It’s Monday. Why work when you could chow down on some of last week's most substantial headlines?
Gobble up this visual feast: what kids eat for breakfast around the world. (New York Times)
Atlantic contributor Tonya Basu lifts the curtain on the fall marketing behemoth that is Pumpkin Spice everything and what she finds—secrecy! intrigue! something called cyclotenes!—is not pretty. (The Atlantic)
And we quote: “If you’re lucky, pulque will have the consistency of room temperature spit.” Do we have your attention now? (PUNCH)
Josh Ozersky thinks that your food writing sucks, and (mostly) so did M.F.K. Fisher’s. We may not be convinced, but we’re listening. (Medium)
The American restaurant industry is number one for sexual harassment claims. The Restaurant Opportunities Center reports that 90 percent of female restaurant workers have experienced sexual harassment from customers, and just under 70 percent have experienced “some form of sexual harassment” from managers. (Feministing)
In related news, Eater speaks with Teo Reyes, the National Research Director at Restaurant Opportunities Center United (ROC).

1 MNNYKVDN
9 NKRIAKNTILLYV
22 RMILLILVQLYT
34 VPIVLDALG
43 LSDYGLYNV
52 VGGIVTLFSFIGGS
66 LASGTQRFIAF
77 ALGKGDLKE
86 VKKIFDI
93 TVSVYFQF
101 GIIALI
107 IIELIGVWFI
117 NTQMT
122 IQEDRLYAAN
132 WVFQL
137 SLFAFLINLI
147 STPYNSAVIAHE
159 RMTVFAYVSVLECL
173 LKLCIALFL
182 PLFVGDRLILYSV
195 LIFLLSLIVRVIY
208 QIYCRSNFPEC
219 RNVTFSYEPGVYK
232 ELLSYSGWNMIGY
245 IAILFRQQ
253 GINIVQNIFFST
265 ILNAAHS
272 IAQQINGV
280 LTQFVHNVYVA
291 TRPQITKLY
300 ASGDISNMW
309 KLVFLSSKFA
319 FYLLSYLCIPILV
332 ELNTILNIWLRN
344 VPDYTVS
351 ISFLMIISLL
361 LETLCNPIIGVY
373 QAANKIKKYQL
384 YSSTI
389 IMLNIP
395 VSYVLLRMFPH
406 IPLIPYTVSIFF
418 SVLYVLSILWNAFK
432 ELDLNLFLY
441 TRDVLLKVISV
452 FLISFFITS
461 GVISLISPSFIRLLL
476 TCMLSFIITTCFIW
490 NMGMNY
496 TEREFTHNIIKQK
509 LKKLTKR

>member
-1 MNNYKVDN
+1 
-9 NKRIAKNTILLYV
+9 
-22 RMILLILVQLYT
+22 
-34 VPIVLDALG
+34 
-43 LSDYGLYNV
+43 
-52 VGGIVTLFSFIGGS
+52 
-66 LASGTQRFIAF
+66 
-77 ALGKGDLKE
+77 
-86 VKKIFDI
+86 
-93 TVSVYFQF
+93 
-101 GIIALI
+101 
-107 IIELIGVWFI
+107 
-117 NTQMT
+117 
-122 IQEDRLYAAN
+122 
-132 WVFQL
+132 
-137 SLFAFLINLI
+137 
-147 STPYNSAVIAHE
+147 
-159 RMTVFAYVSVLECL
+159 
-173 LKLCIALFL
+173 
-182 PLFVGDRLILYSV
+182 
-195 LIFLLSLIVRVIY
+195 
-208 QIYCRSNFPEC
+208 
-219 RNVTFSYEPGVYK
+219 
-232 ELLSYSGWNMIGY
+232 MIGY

Legendary Chinese-American chef Cecilia Chiang closed her famous San Francisco restaurant in 2006, but a documentary film, Soul of Banquet, will be released later this month documenting Chiang’s legacy. (Grub Street)
The often-painful, socio-economic realities of school lunches as recounted by Eatocracy’s always-brilliant Kat Kinsman. (CNN)
The Southern Food and Beverage Museum, which pays homage to the South’s rich edible (and imbibe-able) culture, celebrates its debut with a soft-opening in New Orleans. (NPR)
Check out this mesmerizing, animated gummi bear awesomeness from the New York Times Magazine food issue. (New York Times)
This Danish burger joint serves sex toys alongside regular fare. So, that happened. (Jezebel).